Surrounded on all sides the warrior simply smiled. In a flash, he started swinging his sword two-handed, carving an opening in the mob of his enemies. The next minute he had a shield on his arm blocking an attack and swinging his Longsword in response.
What is a Longsword 5e?
The Longsword is one of the most recognizable weapons in the world. They’re named not for their longer blade, but for their longer grip.
Historically, this allowed them to be used with two hands and allowed for more powerful swings at the cost of using both hands. They were popularly used during the late medieval and early Renaissance periods.
Longsword 5e Stats
|Special Properties||Versatile (1d10)|
The Longsword is one of the standard weapons in DnD.
Who Can Use the Longsword in 5e?
There are a few classes and races that start with proficiency with longswords. Any class that has Martial proficiency can use longswords effectively.
There are also a few races that start out specifically with Longsword proficiency regardless of their class. Wood Elves and High Elves also gain Longsword proficiency upon character creation through their Elf Weapon Training ability.
In addition, when choosing a subclass players will sometimes be granted additional proficiencies and there are a few that grant Longsword Proficiency.
The following classes and races start with Longsword Weapon Proficiency.
- High Elves
- Wood Elves
- Battle Smith Specialist (Artificer)
- Tempest Domain (Cleric)
- Twilight Domain (Cleric)
- War Domain (Cleric)
- Way of the Kensei (Monk)
- Hexblade Patron (Warlock)
- Bladesinging (Wizard)
As you can see, most characters will have access to Longsword proficiency one way or another, making it one of the most common and popular weapons in DnD.
How to Use a Longsword in 5e
The Longsword has the Versatile property which means that it can be wielded both one-handed and two-handed. The standard damage wielded one-handed is 1d8, and it increases to 1d10 when wielded in both hands.
This is one of the major advantages of the Longsword. By carrying a shield you’ll be able to deal a respectable 1d8 and have a +2 AC. If you need an extra damage boost all you need to do is sling your shield over your shoulder and start hacking away with the improved 1d8.
Players using a longsword will be able to easily swap between defense and damage depending upon the upcoming fight.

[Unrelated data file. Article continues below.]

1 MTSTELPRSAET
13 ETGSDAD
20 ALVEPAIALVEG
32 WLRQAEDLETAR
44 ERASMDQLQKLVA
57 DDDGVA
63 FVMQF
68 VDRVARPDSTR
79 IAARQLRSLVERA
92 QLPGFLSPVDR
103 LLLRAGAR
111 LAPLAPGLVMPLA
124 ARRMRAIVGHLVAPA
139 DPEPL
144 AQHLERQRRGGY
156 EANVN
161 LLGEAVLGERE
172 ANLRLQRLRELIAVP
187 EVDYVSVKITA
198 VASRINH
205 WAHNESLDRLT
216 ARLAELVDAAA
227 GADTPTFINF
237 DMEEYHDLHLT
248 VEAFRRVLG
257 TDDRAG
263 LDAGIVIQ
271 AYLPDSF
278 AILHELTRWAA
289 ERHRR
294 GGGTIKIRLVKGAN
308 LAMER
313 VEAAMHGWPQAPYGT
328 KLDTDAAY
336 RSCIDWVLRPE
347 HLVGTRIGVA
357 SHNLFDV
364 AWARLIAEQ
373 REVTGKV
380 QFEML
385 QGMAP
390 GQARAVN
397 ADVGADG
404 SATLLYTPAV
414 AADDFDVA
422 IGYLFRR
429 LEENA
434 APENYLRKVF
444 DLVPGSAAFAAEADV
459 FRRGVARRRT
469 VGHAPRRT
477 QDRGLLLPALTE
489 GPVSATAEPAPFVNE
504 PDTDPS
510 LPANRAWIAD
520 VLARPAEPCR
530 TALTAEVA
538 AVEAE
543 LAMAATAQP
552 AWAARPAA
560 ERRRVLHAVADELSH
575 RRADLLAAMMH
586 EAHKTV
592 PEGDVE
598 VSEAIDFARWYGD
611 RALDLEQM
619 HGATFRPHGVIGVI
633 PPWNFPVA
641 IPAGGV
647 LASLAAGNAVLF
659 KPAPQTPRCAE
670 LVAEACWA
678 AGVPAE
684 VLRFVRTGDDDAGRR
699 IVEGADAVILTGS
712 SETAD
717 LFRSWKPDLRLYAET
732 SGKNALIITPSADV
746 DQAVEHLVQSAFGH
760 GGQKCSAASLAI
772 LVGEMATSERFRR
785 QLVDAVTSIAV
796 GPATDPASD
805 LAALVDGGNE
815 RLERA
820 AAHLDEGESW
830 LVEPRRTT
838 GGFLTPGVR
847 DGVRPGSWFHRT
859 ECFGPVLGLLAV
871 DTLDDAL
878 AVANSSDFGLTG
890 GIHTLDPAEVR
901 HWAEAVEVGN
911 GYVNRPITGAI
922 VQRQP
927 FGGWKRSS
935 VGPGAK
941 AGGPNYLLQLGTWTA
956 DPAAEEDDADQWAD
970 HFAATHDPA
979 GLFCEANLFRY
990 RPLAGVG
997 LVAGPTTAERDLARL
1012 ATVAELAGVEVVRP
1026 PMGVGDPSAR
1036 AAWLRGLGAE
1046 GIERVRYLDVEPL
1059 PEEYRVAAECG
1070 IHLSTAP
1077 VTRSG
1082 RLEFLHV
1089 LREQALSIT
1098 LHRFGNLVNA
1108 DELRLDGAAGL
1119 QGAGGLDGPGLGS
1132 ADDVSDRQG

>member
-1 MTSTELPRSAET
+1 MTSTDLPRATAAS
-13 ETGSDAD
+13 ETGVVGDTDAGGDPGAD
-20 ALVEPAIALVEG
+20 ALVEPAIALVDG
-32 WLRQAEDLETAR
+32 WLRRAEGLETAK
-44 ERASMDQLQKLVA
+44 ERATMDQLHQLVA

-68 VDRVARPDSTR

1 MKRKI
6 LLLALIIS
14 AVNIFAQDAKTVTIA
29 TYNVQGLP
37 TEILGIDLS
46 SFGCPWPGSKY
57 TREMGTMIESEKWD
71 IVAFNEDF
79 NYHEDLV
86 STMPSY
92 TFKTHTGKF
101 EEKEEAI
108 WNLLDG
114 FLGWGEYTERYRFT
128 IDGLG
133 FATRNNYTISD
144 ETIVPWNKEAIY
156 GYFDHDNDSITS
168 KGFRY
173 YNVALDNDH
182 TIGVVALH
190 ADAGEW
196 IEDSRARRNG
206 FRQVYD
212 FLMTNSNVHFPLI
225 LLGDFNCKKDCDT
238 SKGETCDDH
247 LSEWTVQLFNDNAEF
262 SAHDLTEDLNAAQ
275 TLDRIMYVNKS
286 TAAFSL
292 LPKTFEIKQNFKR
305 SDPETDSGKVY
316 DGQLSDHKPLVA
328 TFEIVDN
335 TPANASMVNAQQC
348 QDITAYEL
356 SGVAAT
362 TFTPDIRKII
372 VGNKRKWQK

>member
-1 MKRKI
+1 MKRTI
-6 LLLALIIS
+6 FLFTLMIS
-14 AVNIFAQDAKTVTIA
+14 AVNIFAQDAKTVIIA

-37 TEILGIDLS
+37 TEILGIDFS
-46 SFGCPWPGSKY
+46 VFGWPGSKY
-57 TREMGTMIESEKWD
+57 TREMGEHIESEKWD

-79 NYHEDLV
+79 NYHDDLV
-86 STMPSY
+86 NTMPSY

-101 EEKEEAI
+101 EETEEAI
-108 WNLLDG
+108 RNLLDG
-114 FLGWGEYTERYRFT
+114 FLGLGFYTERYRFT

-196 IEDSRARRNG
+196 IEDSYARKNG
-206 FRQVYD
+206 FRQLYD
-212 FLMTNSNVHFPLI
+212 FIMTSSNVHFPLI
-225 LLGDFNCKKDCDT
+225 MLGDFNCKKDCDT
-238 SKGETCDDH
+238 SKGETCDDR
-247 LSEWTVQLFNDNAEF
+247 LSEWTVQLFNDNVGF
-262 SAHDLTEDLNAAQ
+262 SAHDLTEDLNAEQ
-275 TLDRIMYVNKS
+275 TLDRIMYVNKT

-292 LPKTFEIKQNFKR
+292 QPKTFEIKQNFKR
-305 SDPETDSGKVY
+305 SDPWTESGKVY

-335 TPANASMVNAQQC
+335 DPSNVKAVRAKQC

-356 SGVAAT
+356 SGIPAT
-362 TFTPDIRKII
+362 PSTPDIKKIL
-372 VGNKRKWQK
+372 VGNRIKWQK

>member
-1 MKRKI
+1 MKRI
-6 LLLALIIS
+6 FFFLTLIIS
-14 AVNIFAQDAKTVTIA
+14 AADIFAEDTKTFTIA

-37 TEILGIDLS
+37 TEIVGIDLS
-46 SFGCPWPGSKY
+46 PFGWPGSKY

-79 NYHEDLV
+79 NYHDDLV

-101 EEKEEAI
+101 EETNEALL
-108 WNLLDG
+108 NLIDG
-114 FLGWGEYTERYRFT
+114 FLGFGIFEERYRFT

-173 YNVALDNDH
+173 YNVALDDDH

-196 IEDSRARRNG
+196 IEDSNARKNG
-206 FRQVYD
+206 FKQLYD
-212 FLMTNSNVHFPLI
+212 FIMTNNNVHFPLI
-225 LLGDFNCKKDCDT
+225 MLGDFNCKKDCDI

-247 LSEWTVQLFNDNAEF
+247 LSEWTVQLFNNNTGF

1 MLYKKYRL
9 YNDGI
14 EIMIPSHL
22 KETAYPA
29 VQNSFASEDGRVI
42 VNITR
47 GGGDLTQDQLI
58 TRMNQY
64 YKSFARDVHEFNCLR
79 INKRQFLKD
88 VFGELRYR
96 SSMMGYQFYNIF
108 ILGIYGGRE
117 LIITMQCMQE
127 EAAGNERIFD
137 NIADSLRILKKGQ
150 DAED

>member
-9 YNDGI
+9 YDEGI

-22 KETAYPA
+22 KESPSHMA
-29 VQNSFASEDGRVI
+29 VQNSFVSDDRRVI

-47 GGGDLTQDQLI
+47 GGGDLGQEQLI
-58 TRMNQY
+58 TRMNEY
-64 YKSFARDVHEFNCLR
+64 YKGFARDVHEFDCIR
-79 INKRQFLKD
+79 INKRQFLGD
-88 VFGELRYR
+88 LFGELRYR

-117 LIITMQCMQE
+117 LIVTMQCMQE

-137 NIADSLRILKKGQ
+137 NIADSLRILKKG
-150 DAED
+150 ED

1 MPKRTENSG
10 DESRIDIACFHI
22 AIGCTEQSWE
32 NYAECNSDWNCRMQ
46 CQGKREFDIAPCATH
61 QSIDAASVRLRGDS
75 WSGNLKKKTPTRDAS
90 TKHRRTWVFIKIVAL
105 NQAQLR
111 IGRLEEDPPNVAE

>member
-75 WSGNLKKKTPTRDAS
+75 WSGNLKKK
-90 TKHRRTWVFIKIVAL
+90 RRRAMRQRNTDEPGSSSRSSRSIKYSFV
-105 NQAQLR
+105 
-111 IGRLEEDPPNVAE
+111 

If you’re looking for more versatility and have the gold to spare, like most standard weapons they can be silvered by any standard blacksmith. This adds a coating of silver to the weapon at the cost of 100gp. It doesn’t add any extra damage, but the silver weapons tend to bypass normal damage resistance and are able to hit creatures that require a magical weapon.
Longsword 5e FAQs
Can Dexterity be used instead of Strength?
Unless you have a special ability saying otherwise, the Longsword can’t use Dexterity when calculating Damage or Attack rolls. This is because it does not have the Finesse ability. If you beg or bribe your DM you might be able to get away with it, but as the rules are written you must use your strength.
Certain characters have special abilities to use different ability modifiers. Hexblade, for example, would be able to use its Charisma modifier when calculating attack roles because of its special abilities.
How much does a longsword cost?
The standard cost according to the Player’s Handbook is 15gp and if a player wants it Silvered, it should only cost an extra 100gp.
Can I dual-wield longswords?
Absolutely! Not well, but you can do it. Longswords don’t have the Light property and aren’t suited for dual wielding, but a particularly inventive or determined player can build a dual-wielding swordsman.
This, of course, will negate the Versatile property of the weapon since you won’t be able to two-hand the weapon…unless you have 3 or more hands.
How much do longswords weigh?
Historically, longswords averaged about 2-3.5 lbs or 1-2 kg. So if a character can swing around less than 5lbs, they should be able to swing a longsword regardless of race, gender, or class.
Before starting GameCows with his wife Kendra, he used to teach English Language Arts in the US. He combined his love of gaming with education to create fun game-based learning lessons until he eventually decided to run GameCows with Kendra full-time. He’s known for pouring over rulebooks in his spare time, being the rule master during game night, and as the perma DM in his DnD group. Bryan loves board games, writing, traveling, and above all his wife and partner in crime, Kendra.